Psalm 31 is an earnest prayer for deliverance, a prayer that reminds us of Christ on the cross. It is also an affirmation and a reminder of the providence and care of God in all life’s times. Calling upon the Lord to be a rock and refuge from enemies (vv. 1-2), we, along with the psalmist, commit our lives into God’s saving hand (vv. 3-5). In other times of affliction God heard, answered, and delivered (vv. 6-8), so the plea for God’s mercy comes again expressing anguish over being abandoned by all others (vv. 9-13). The psalm singer declares trust in God and asks for salvation and the shining face of God’s favor (vv. 14-16).
Sing! A New Creation
No hope is stronger than that expressed in Heidelberg Catechism, Lord’s Day 1, Question and Answer 1: we “…belong—body and soul, in life and in death—to my faithful Savior, Jesus Christ…because I belong to him, Christ by His Holy Spirit assures me of eternal life...”
The basic perspective of hope is expressed in Belgic Confession, Article 37 “…the Lord will make them (us) possess a glory such as the human heart could never imagine. So we look forward to that day (of Christ’s return) with longing in order to enjoy fully the promises of God in Christ Jesus, our Lord.”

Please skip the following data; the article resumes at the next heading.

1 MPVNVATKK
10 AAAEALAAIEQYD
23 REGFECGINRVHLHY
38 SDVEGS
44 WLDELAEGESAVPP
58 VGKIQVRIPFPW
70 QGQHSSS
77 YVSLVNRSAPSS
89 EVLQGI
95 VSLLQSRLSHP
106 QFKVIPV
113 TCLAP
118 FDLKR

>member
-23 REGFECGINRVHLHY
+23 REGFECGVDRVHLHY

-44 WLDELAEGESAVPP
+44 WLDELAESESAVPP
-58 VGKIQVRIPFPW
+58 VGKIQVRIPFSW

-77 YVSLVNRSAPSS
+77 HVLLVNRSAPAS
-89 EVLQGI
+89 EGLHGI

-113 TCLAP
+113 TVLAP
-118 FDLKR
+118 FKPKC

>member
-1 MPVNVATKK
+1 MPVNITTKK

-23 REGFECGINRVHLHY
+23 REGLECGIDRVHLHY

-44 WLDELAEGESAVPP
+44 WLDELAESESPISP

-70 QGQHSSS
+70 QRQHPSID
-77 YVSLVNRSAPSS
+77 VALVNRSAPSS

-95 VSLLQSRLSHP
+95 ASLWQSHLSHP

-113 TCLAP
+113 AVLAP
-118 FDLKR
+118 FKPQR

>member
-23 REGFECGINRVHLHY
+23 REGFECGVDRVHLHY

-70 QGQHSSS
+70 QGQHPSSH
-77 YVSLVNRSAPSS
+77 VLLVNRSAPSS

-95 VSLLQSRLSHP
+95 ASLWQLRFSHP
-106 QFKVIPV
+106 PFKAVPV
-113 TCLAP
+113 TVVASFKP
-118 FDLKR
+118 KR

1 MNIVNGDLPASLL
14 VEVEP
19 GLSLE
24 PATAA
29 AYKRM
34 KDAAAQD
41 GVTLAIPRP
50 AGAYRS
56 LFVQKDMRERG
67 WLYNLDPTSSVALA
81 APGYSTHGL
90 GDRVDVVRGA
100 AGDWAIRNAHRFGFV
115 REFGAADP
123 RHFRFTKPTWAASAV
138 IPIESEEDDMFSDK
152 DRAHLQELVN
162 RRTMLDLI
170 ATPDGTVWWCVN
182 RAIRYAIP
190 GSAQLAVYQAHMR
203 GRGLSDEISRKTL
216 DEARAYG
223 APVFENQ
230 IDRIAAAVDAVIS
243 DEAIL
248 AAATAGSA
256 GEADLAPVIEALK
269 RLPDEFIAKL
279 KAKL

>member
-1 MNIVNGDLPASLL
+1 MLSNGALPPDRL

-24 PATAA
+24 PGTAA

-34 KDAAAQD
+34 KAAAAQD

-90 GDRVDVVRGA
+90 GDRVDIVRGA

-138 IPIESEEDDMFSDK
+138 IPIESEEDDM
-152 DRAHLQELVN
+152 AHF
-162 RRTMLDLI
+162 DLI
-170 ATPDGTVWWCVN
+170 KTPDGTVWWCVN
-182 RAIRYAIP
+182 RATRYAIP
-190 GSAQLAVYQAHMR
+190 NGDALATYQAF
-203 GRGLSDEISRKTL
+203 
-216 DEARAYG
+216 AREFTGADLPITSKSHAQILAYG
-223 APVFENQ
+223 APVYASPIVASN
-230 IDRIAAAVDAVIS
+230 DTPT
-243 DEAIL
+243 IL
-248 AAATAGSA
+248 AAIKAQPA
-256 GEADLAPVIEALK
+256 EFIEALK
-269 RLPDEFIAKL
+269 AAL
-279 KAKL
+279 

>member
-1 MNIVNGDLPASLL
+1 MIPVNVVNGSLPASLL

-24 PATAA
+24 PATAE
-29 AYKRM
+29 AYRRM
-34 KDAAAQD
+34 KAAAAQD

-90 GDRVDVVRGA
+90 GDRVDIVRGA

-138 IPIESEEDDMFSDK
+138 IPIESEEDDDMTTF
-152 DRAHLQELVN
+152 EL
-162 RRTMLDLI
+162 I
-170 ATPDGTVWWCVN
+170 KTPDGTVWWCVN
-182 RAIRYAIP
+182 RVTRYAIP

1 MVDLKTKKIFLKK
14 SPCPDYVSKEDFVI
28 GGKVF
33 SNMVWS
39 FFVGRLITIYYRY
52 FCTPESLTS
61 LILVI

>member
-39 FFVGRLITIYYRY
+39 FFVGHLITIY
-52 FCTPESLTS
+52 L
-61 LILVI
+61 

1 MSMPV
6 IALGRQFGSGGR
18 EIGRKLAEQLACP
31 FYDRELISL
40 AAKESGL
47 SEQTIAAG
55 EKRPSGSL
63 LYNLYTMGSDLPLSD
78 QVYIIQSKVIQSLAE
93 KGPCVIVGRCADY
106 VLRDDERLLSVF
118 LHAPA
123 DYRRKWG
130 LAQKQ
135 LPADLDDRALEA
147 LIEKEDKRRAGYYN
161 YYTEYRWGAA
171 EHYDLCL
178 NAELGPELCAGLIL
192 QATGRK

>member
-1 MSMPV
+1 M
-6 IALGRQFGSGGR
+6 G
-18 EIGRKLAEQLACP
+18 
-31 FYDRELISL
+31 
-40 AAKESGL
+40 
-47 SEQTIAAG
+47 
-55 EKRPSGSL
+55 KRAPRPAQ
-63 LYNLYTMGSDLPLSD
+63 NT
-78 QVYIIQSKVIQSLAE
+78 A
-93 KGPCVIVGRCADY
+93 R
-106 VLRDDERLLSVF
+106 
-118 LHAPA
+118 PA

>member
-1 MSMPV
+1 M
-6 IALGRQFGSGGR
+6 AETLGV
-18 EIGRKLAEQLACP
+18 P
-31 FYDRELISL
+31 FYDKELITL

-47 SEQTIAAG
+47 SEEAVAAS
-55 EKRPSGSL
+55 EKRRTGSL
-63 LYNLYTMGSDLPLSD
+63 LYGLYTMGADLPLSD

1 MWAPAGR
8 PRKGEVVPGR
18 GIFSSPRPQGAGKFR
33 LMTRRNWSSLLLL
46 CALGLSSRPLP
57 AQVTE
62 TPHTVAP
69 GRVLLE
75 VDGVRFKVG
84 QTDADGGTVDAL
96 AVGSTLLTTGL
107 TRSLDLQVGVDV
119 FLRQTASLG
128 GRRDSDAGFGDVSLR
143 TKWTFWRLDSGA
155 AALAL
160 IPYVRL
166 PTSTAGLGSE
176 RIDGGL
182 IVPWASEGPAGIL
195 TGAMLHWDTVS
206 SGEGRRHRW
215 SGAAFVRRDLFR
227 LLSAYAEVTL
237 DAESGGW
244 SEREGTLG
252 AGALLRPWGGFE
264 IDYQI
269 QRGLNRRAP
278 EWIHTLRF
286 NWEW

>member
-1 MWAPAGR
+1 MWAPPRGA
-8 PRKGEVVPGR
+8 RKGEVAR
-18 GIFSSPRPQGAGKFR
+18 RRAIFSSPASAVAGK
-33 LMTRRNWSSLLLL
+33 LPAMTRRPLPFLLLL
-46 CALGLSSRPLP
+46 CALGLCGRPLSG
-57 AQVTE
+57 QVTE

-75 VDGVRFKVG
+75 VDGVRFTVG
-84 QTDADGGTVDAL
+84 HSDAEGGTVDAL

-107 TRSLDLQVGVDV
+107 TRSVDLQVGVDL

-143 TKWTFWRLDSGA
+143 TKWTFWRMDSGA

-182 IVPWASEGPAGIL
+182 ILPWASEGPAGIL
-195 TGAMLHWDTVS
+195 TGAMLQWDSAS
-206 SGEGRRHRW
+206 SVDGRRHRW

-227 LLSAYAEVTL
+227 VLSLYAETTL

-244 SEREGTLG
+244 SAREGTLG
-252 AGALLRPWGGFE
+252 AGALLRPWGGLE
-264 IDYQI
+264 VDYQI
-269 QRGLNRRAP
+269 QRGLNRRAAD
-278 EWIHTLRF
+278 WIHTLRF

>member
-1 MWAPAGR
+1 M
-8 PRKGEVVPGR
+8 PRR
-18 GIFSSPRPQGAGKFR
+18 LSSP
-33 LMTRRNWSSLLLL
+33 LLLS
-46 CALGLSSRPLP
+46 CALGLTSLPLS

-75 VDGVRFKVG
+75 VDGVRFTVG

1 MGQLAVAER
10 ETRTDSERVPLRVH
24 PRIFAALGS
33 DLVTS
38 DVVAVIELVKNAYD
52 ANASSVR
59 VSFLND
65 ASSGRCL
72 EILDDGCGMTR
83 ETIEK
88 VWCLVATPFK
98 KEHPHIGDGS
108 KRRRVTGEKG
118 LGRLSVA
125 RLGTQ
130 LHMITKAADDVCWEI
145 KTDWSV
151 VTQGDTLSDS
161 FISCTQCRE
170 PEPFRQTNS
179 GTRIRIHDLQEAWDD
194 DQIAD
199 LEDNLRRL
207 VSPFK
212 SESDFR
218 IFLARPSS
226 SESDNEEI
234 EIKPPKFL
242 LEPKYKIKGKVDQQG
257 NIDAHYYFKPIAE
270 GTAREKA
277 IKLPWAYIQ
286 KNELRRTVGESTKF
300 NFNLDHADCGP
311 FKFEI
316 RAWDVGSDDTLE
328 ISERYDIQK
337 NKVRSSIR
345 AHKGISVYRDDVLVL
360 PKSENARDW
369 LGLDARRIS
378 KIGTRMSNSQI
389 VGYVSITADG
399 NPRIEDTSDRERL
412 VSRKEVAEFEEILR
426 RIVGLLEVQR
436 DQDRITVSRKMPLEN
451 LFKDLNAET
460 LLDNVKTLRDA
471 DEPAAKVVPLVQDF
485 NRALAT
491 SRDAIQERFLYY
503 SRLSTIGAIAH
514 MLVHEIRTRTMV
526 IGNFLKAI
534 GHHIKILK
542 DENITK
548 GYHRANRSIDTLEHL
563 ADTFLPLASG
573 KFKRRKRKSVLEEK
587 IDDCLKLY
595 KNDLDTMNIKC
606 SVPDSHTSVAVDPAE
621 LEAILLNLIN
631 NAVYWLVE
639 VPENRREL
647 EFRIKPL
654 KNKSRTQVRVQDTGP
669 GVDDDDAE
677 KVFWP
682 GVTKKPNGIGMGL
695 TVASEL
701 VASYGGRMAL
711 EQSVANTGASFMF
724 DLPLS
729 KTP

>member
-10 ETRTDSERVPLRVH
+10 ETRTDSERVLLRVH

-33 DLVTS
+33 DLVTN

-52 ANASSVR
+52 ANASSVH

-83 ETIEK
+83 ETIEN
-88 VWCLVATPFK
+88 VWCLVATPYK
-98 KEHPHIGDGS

Heidelberg Catechism, Lord’s Day 15, Question and Answer 42 clarifies what may be misunderstood when it says that even though Christ died for us, we still have to die, but “our death does not pay the debt of our sins. Rather it puts an end to our sinning and is our entrance into eternal life.” Additionally, Heidelberg Catechism, Lord’s Day 17, Question and Answer 45 explains that Christ’s resurrection “is a sure pledge to us of our blessed resurrection.”
Heidelberg Catechism, Lord’s Day 22, Questions and Answers 57 and 58 speak reassurances about the actual event of dying: “Not only will my soul be taken immediately after this life to Christ its head, but also my very flesh will be raised by the power of Christ, reunited with my soul, and made like Christ’s glorious body,” and “even as I already now experience in my heart the beginning of eternal joy, after this life I will have perfect blessedness such as no eye has seen, no ear has heard, no human heart has ever imagined: a blessedness in which to praise God forever” (Heidelberg Catechism, Lord’s Day 22, Question and Answer 58).
Our World Belongs to God, paragraph 56 summarizes our hope by testifying, “We long for that day when our bodies are raised, the Lord wipes away our tears, and we dwell forever in the presence of God. We will take our place in the new creation, where there will be no more death or mourning or crying or pain, and the Lord will be our light. Come, Lord Jesus, come.”